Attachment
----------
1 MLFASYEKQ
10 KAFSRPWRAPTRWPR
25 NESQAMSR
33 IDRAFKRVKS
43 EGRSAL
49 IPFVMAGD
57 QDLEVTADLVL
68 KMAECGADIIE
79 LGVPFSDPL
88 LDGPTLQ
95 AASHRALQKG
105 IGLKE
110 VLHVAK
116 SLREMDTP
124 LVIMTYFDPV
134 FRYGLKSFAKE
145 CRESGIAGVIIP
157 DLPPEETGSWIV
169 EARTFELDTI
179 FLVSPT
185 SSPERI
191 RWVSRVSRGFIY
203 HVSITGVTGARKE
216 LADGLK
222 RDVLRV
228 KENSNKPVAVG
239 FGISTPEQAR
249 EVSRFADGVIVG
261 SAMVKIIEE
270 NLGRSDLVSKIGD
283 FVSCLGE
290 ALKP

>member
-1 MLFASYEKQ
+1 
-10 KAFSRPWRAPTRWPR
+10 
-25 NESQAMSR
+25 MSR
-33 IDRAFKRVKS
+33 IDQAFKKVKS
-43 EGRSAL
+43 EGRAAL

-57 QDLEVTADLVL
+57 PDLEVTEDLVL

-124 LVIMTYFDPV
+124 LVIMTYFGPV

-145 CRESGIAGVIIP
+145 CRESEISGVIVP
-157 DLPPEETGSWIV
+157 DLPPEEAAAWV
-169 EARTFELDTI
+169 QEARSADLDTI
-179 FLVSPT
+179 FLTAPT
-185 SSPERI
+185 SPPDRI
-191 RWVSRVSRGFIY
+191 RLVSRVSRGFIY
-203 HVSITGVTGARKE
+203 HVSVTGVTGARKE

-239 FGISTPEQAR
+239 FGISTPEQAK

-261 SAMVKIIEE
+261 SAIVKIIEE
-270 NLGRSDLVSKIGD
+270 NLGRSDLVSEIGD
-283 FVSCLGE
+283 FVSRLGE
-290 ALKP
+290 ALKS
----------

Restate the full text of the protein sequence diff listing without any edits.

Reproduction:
1 MLFASYEKQ
10 KAFSRPWRAPTRWPR
25 NESQAMSR
33 IDRAFKRVKS
43 EGRSAL
49 IPFVMAGD
57 QDLEVTADLVL
68 KMAECGADIIE
79 LGVPFSDPL
88 LDGPTLQ
95 AASHRALQKG
105 IGLKE
110 VLHVAK
116 SLREMDTP
124 LVIMTYFDPV
134 FRYGLKSFAKE
145 CRESGIAGVIIP
157 DLPPEETGSWIV
169 EARTFELDTI
179 FLVSPT
185 SSPERI
191 RWVSRVSRGFIY
203 HVSITGVTGARKE
216 LADGLK
222 RDVLRV
228 KENSNKPVAVG
239 FGISTPEQAR
249 EVSRFADGVIVG
261 SAMVKIIEE
270 NLGRSDLVSKIGD
283 FVSCLGE
290 ALKP

>member
-1 MLFASYEKQ
+1 
-10 KAFSRPWRAPTRWPR
+10 
-25 NESQAMSR
+25 MSR
-33 IDRAFKRVKS
+33 IDQAFKKVKS
-43 EGRSAL
+43 EGRAAL

-57 QDLEVTADLVL
+57 PDLEVTEDLVL

-124 LVIMTYFDPV
+124 LVIMTYFGPV

-145 CRESGIAGVIIP
+145 CRESEISGVIVP
-157 DLPPEETGSWIV
+157 DLPPEEAAAWV
-169 EARTFELDTI
+169 QEARSADLDTI
-179 FLVSPT
+179 FLTAPT
-185 SSPERI
+185 SPPDRI
-191 RWVSRVSRGFIY
+191 RLVSRVSRGFIY
-203 HVSITGVTGARKE
+203 HVSVTGVTGARKE

-239 FGISTPEQAR
+239 FGISTPEQAK

-261 SAMVKIIEE
+261 SAIVKIIEE
-270 NLGRSDLVSKIGD
+270 NLGRSDLVSEIGD
-283 FVSCLGE
+283 FVSRLGE
-290 ALKP
+290 ALKS